Scott Brown | Media Matters for America

Scott Brown

Tags ››› Scott Brown
  • A comprehensive list of former Fox employees who have joined the Trump administration

    Blog ››› ››› MATT GERTZ


    Melissa Joskow / Media Matters

    Over a three-day period in early April, the State Department announced Morgan Ortagus as its new spokesperson, a role previously occupied by Heather Nauert; President Donald Trump said he wanted Herman Cain to fill a seat on the Federal Reserve Board, with Stephen Moore already nominated for a second vacancy; and Politico reported that Treasury Department spokesperson Tony Sayegh is resigning next month and could be replaced by Monica Crowley.

    Ortagus, Nauert, Cain, Moore, Sayegh, and Crowley have something in common: Each has worked for Fox News, the right-wing cable network that has merged with Trump’s White House and now serves as a Trump propaganda outlet.

    Trump has stocked his administration with former Fox employees. Cabinet secretaries overseeing federal departments, senior White House aides advising the president on crucial issues, and U.S. ambassadors representing the country abroad, among others, all worked for the network before joining Trump’s administration.

    Ten current Trump administration officials previously worked at Fox, while six more officials worked at Fox before joining the administration but have since left, and the appointments of two other former Foxers are pending, according to a Media Matters review. (This post was updated May 2 to remove Moore and Cain, who both withdrew from consideration after their nominations received widespread criticism.)

    Current Trump administration officials who used to work at Fox

    Former Trump administration officials who used to work at Fox

    Those are just the ones who actually made the jump to the Trump administration -- several other Fox employees have been connected to various Trump administration jobs but have not received them, while Crowley had been announced for a White House position but withdrew following a plagiarism scandal.

    And the door opens both ways. After leaving her post as White House communications director, Hope Hicks became executive vice president and chief communications officer for Fox’s parent company. Abigail Slater similarly left her White House position advising Trump on technology to become senior vice president for policy and strategy at Fox Corp. Fox also hired former Trump deputy campaign manager David Bossie and former acting ICE Director Tom Homan for on-air roles, each of whom has since been floated for senior administration roles.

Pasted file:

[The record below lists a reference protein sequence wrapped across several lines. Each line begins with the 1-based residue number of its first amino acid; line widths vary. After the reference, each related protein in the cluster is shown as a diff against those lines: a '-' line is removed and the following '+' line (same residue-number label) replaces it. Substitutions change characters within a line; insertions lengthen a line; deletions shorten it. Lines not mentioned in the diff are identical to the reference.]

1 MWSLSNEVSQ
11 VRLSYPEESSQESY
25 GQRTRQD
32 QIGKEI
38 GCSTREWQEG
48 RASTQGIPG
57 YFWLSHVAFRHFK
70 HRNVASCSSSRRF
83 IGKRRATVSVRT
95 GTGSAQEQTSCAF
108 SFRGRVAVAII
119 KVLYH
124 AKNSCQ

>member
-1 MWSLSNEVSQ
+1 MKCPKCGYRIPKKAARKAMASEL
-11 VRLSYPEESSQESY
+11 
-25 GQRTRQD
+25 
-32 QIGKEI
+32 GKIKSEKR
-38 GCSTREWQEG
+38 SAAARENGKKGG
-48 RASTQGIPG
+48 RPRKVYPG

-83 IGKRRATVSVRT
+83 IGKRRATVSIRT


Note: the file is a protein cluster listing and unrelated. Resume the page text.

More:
This hiring pattern speaks in part to Fox’s longtime role as a comfortable landing spot for Republicans looking to get paid and build their brand with the network’s conservative audience while keeping their options open to return to politics or government.

    But the trend is also part Trump’s unprecedented relationship with Fox. The president’s worldview is shaped by the hours of Fox programming he watches each day, with both his public statements and his major decisions often coming in response to what he sees. And so throughout his tenure in the White House, the president has treated Fox employment as an important credential and offered jobs to network employees whose commentary he likes.

    Outside the administration, Trump hired Jay Sekulow to join his legal team because the president liked the way Sekulow defended him on Fox, and he nearly added the similarly credentialed Joseph diGenova and Victoria Toensing to the group as well. Then there’s Kimberly Guilfoyle, who left her job co-hosting a Fox show and became the vice chairwoman of a pro-Trump super PAC the next week (she is also dating Donald Trump Jr.).

    In addition to the former Fox employees that have moved to the administration or Trumpworld payrolls, Trump also consults with a “Fox News Cabinet” of current network employees. He reportedly speaks frequently with Fox founder Rupert Murdoch, whose media empire has benefited greatly from the network’s fusion with the Trump administration. And Fox hosts including Sean Hannity, Lou Dobbs, Jeanine Pirro, and Pete Hegseth all reportedly influence Trump not only through their programs, but advise him privately as well.

    This post will be updated as additional former Fox employees join or leave the Trump administration or are nominated for or withdraw from nomination for such positions.

    Current Trump administration officials who used to work at Fox

    • Ben Carson, secretary of housing and urban development. Carson, formerly a prominent neurosurgeon, became a right-wing media sensation after using a February 2013 speech in front of President Barack Obama to trumpet conservative economics and health care arguments. He joined Fox News as a contributor in October 2013 and left just over a year later to run for president. After Trump’s election, Carson joined his administration as the secretary of housing and urban development. His tenure has been dogged by scandals involving lavish spending for office furniture and other ethics issues, as well as a general failure to carry out his department’s mission.
    • Elaine Chao, secretary of transportation. After a career in the public, private, and nonprofit sectors capped by serving as labor secretary in President George W. Bush’s Cabinet, Chao became a Fox News contributor. She left the network in 2012 and took a seat on the board of directors of News Corp., at the time Fox’s parent company. In 2016, she stepped down from the board after Trump nominated her as secretary of transportation. Chao is married to Senate Majority Leader Mitch McConnell (R-KY); former Fox News contributor Erick Erickson has alleged that he was taken off the air because of his criticism of McConnell at Chao’s behest.